UK tidal and wave energy can offer significant economic benefits
The Offshore Renewable Energy (ORE) Catapult has published a new evidence-based assessment that shows the UK’s tidal stream and wave energy can significantly boost the economy and meet the requirements of the UK Government’s ‘Triple Test’ for emerging technology support.
According to the report, tidal stream industry could generate a net cumulative benefit to the UK of £1,400m, including considerable exports, and support 4,000 jobs by 2030. Wave energy could add a net positive contribution to the UK economy of £4,000m and support 8,100 jobs by 2040, assuming a 10-year lag behind tidal stream.
Dr Stephen Wyatt, ORE Catapult’s research & innovation director, said: “The findings of our research are encouraging, with the potential for significant economic benefits to be realised from the UK marine energy resources.”
‘Tidal Stream and Wave Energy Cost Reduction and Industrial Benefit’ also shows that tidal stream has the potential to significantly reduce costs from approximately £300 per MWh today to below £90 per MWh within 1GW deployment and that further reductions are possible with additional focus on innovation and continued reductions in cost of capital.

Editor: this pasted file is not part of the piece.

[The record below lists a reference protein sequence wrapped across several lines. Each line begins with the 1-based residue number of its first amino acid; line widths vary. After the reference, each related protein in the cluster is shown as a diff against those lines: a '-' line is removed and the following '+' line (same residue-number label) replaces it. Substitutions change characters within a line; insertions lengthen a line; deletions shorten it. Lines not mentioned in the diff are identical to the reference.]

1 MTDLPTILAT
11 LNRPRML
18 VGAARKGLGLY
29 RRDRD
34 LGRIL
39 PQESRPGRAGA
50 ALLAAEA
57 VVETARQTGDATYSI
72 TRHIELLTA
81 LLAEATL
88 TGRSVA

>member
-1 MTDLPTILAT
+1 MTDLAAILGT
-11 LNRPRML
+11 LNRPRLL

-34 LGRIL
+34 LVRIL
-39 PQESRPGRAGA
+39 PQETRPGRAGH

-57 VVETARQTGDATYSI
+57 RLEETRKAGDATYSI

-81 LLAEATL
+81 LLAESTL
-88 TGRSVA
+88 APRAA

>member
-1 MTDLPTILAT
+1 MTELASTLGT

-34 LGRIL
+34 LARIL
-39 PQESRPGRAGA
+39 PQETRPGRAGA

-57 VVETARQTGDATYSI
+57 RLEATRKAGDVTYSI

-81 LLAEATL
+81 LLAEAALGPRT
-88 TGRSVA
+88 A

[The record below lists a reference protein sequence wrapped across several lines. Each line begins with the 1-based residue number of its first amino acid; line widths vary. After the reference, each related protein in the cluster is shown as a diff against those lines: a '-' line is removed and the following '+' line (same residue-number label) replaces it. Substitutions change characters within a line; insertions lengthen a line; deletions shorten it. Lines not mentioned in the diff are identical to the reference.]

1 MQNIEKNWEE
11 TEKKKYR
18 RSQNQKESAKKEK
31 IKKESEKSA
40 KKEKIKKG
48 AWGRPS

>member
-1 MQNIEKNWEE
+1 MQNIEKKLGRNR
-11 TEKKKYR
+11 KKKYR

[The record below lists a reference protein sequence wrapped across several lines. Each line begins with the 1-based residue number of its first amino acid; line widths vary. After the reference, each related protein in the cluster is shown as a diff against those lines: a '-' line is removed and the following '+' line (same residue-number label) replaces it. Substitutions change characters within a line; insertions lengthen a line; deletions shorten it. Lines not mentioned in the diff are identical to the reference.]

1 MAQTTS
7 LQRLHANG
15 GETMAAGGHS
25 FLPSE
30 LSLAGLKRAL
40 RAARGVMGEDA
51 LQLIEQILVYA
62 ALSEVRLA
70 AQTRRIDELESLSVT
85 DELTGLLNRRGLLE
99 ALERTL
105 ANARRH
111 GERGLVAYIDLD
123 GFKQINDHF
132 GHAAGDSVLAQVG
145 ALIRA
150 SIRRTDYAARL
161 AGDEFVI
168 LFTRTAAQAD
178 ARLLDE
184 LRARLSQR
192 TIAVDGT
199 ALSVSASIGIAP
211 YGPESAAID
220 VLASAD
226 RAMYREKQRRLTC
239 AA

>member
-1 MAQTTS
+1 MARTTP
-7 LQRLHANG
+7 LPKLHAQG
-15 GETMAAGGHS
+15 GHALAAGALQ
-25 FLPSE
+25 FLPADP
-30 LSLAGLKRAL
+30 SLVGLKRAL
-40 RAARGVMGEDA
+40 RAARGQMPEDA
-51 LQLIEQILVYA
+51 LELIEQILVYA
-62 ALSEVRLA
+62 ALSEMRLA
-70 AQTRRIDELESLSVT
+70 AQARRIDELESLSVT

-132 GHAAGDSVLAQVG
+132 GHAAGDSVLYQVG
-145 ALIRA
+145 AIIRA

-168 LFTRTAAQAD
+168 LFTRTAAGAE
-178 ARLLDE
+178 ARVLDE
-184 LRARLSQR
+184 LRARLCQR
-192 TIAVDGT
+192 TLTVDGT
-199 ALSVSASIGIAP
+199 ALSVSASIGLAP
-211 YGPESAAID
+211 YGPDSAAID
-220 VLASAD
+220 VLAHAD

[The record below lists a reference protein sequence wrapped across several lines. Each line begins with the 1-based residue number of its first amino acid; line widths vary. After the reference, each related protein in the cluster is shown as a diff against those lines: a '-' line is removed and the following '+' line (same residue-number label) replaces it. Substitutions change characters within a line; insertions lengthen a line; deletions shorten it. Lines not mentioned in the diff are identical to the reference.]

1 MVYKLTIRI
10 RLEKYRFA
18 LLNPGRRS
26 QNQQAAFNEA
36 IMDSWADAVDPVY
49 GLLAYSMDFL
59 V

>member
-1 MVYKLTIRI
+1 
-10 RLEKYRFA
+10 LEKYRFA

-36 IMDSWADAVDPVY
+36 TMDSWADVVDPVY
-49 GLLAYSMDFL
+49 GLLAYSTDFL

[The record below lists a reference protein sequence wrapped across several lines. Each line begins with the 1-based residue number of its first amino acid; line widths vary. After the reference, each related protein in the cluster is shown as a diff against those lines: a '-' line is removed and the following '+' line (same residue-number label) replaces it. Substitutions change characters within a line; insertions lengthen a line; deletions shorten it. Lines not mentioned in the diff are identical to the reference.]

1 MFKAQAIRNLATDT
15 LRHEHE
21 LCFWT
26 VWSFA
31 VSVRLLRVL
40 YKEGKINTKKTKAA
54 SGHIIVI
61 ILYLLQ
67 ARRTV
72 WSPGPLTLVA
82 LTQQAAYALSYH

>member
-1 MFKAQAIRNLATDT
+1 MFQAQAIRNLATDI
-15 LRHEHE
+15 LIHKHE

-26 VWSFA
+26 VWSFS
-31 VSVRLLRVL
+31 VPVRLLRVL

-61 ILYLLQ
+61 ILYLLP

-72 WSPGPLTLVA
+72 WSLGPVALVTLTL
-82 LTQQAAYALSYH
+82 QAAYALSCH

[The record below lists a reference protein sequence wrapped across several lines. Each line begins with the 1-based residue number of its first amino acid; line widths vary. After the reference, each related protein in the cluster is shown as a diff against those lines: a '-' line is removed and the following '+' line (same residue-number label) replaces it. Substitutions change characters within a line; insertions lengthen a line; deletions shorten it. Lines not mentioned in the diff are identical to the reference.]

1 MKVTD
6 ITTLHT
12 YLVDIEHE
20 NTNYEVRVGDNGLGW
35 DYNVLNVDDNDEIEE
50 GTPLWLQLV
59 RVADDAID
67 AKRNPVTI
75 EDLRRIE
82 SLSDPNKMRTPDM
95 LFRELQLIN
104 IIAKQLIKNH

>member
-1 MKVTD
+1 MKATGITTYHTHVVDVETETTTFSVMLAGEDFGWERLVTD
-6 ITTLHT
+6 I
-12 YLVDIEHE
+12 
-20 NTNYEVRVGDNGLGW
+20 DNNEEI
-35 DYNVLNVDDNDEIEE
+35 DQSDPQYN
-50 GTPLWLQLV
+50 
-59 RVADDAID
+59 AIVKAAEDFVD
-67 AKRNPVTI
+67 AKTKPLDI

50-60% of the economic benefit from tidal and wave energy is expected to be created in coastal areas with greater need for economic regeneration, highlighted the report.
Additionally, it stated states that marine energy technologies have the potential to displace natural gas generation on the grid and to reduce CO2 emissions permanently by at least 1MtCO2 per year after 2030 and at least 4MtCO2 per year after 2040.
The Triple Test include achieving maximum carbon reduction; showing a clear cost reduction pathway; and demonstrating that the UK can be a world-leader in a global market.
Andrew Scott, chief executive of Scotrenewables Tidal Power, said: “The ORE Catapult study presents a hugely compelling case to implement structured commercial markets for tidal energy that will enable the investment required to build the tidal energy industry in the UK.”
By Rebecca Jeffrey
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